Urban folk singer Emily Lacy drawn to experiment

This article was originally on a blog post platform and may be missing photos, graphics or links. See About archive blog posts.

L.A.-based Emily Lacy dips into the worlds of urban folk music and art to create a distinct sonic scene.


What the larger public knows about L.A.-based singer and experimental composer Emily Lacy can be captured in a single scene: In Noah Baumbach’s 2010 film, “Greenberg,” Ben Stiller’s younger, hipper lady friend attends a party at Machine Project, the experimental art gallery in Echo Park. In the window, strumming her banjo and singing loudly, sits folk singer Lacy, playing a role described in the title of one of her early albums, “Youngster Balladeer.” But that snapshot moment only captures a small part of Lacy’s allure.

With 11 self-produced albums, a LACMA residency behind her, two cross-country tours in which she played at both folk venues and art galleries, and a devoted local following, Lacy has created a body of work that walks the line between so-called high art and folk music. Other projects include a collaboration on a recent “dog opera” called “Tragedy on the Sea Nymph,” a piece presented at the Machine Project performance space that involved a giant wooden ship built inside the gallery, human opera singers, a small string quartet and dog “actors.”

Lacy is also currently preparing for a residency at the Walker Art Center in Minneapolis, where she’s working on a piece called “Cowboys and Angels.” Previous musical residents at the Walker have included Brian Eno, Patti Smith and Laurie Anderson. But it’s Lacy’s work as a folk singer for which she has garnered the most attention — even if her version of folk at times includes experimental drones and electronics.

The L.A. urban folk scene has slowly grown over the last decade from a cluster of mutual friends to a small community of bands to its own mini-alt-country music organization, the New Los Angeles Folk Festival. The group’s website promotes and hosts events as well as posts interviews with local bands and musicians, and in August it will sponsor its own festival. Ariana Delawari, Amanda Jo Williams, Becky Stark of Lavender Diamond, Tommy Santee Klaws and Fort King are just a few of the names promoted.

Lacy, like many of her peers, doubles as an artist, slipping comfortably between both worlds. Though she’s been drawn to sonic art, Lacy’s background is in film. A film student at USC, she had no intention of learning guitar until her class took a field trip to see D.A. Pennebaker’s 1967 Bob Dylan documentary, “Don’t Look Back.”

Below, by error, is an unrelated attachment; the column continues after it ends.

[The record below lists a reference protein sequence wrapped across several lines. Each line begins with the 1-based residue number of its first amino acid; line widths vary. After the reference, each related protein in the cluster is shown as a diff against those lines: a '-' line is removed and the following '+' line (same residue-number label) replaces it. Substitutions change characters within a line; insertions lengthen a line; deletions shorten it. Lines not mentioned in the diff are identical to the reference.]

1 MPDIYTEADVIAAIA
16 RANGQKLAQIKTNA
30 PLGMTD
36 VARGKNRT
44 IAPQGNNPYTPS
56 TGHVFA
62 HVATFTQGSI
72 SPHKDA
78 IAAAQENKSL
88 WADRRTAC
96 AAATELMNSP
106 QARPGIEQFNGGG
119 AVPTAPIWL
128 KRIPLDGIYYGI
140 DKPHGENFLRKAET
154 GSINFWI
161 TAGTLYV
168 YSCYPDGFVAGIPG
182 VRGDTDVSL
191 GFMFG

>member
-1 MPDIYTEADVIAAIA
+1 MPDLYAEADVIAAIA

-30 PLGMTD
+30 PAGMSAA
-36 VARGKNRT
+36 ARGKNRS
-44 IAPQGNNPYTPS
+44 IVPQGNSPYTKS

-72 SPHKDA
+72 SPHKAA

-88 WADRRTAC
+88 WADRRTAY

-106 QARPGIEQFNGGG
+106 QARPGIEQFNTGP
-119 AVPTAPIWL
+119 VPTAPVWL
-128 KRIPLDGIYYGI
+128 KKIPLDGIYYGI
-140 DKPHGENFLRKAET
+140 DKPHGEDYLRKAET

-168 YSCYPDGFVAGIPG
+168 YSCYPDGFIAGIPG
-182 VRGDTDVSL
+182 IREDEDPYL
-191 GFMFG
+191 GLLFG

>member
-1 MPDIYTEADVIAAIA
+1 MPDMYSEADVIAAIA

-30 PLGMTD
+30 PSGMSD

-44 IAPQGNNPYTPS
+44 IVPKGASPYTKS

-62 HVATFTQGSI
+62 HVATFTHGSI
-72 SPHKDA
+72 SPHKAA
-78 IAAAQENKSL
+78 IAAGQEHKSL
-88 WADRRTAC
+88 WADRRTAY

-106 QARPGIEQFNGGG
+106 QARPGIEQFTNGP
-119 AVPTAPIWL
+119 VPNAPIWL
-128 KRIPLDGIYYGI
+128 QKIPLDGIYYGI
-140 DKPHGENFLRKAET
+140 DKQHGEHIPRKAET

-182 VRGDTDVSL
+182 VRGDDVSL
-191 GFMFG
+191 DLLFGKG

“It just felt like this lightning bolt, I remember I came out of the Norris Theatre and we had watched it on 35-millimeter print, I just stood there smoking a cigarette and I couldn’t talk to anybody. I had this feeling while watching it that, man, I should probably get a guitar,” she says.

Still, it took another year of experimenting with film before Lacy was pushed toward music again, when New York anti-folk singer Jeffrey Lewis’ confessional, punk-inspired music landed on her lap. “It reminded me a lot of the autobiographical video diaries I had been studying and experimenting with in my own work. Then it was like, ‘OK, now I have to get a guitar.’”

Eight years later, Lacy is still confessing, and she’s not alone. Mark Allen founded Machine Project Gallery in 2003 and with Lacy’s help, he ushered in a roster of regulars who have since become core members of the folk community. He believes that at Machine Project, the line that divides the personal and the public can be ambiguous, and the tension between the two can help fuel creativity.

“A lot of it is about the gallery serving as a laboratory to bounce off ideas and believing that there is a value in letting the public into that process,” says Allen. Lacy echoes these sentiments.

“Folk music exists throughout the world,” she says, sitting by the fire in her Alhambra home drinking tea. “Anyone can make it. That’s what’s punk about it. There is architecture for renewal with folk music. Everyone can take a step back and see that they are a part of something larger.”

It’s this ability to blur the lines between public art and sound that initially attracted Charlotte Cotton, then-head curator of the Wallis Annenberg Department of Photography at LACMA, to approach Lacy about doing a solo installation at the museum. It was during Lacy’s time rehearsing and sound checking for the Machine Project Field Guide to LACMA, a live, campus-wide event in November 2009, that Cotton first became aware of the singer.

“Many of us working at LACMA would have this incredibly special experience of going about our working day and, siren-like, being drawn to a part of the museum by Emily’s performance,” she says.

The resulting installation and residency, which lasted from December 2009 to January 2010, became Temples of the Minds, a nightly performance that involved Lacy wearing long, druid, Led Zeppelin-like robes and moving from the bottom of the Pavilion of Japanese Art to the top, looping and singing with the help of fellow musician and friend Ezra Buchla.

It’s not the standard definition of “folk music,” but then, that stands to reason.

Says Lacy: “I think partially why folk thrives in L.A. is because it offers an earthy alternative to the shiny, glossy, extreme pop culture that is dominant here.” ALSO:

Hollywood Forever comes alive with music

Music is one big joke to the Lonely Island

The Capuçon brothers are ready for the big screen

-- Nikki Darling